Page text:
[Numpy-discussion] Unexpected attribute error

Charles R Harris charlesr.harris@gmail....
Wed Nov 18 11:48:35 CST 2009


On Wed, Nov 18, 2009 at 10:17 AM, James Bergstra
<bergstrj@iro.umontreal.ca>wrote:

> On Tue, Nov 17, 2009 at 9:53 PM, Robert Kern <robert.kern@gmail.com>
> wrote:
> > On Tue, Nov 17, 2009 at 20:48, James Bergstra <bergstrj@iro.umontreal.ca>
> wrote:
> >> Is it by design that  "numpy.sqrt(None)" raises an "AttributeError:
> sqrt"?
> >
> > Yes. numpy.sqrt() is a ufunc. Ufuncs take their arguments and try to
> > convert them to numpy arrays; the manual equivalent is
> > numpy.asarray(None). In this case, you get a rank-0 array with
> > dtype=object. The way unary ufuncs work on object arrays is to call
> > the method of the same name on the object. None.sqrt doesn't exist, so
> > the AttributeError gets raised.
> >
> >> This was confusing because there was an attribute lookup of 'sqrt' in
> >> numpy right there in the expression I typed, but that was not the
> >> attribute that python was complaining about.  I presume that numpy.sqrt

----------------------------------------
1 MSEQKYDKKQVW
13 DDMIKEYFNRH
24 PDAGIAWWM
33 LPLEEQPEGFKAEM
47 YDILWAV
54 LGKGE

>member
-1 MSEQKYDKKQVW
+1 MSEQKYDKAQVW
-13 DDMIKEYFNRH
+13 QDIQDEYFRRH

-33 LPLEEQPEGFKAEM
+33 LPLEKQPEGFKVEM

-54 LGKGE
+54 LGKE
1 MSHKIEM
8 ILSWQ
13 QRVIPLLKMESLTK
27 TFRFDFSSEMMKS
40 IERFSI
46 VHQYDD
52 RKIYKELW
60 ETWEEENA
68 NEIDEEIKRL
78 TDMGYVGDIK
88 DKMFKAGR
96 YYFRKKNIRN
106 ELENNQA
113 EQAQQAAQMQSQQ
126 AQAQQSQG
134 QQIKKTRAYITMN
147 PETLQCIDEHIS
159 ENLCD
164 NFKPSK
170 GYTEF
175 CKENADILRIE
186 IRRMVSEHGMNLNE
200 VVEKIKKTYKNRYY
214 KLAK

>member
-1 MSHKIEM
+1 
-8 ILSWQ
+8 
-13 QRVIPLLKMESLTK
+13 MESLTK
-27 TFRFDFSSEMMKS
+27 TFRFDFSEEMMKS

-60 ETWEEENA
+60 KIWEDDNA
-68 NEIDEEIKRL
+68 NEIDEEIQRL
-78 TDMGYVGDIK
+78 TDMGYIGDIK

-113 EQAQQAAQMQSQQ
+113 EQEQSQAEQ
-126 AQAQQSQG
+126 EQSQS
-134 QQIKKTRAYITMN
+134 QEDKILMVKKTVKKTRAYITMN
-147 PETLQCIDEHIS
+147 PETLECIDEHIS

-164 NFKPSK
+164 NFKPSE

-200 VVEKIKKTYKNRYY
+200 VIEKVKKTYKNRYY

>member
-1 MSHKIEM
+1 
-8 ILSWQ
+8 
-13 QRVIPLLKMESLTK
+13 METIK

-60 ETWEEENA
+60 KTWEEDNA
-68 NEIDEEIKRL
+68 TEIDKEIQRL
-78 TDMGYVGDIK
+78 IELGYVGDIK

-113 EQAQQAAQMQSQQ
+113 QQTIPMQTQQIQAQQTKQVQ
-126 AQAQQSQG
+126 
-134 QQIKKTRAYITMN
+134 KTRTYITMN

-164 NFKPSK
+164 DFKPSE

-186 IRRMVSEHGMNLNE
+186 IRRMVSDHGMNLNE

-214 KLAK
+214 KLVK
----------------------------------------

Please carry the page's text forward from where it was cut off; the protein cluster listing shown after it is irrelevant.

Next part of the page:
> >> didn't know what to do with None, so it looked up a .sqrt in it or
> >> something... but I presume this only in hindsight now that I figured
> >> out the problem--I didn't mean to take the sqrt of None in the first
> place.
> >>
> >> How about adding some information to the AttributeError, such
> >> as the object on which the lookup failed (here None, as opposed to the
> >> numpy module).
> >
> > Patches welcome.
>
> How about putting something like this into the scalarmathmodule.c.src
> file, around line 1177?
>
> static PyObject * _GetAttrString(PyObject * obj, const char * str)
> {
>     PyObject * rval = PyObject_GetAttrString(obj, str);
>     if (!rval)
>     {
>        PyExc_SetValue(PyExc_AttributeError, Py_BuildValue("(OO)",
> obj, PyString_FromString(str)))
>     }
>     return rval;
> }
>
> I'm not crystal on whether obj's refcount needs bumping, but this
> function would be used instead of PyObject_GetAttrString in the
> get_functions() body in that file.
>
> I know nothing about now numpy works internally... is this remotely
> correct?
>
>
Looks about right to get a more informative error message. What happens when
you compile with it and run the tests? What does the output of you example
look like?

Chuck
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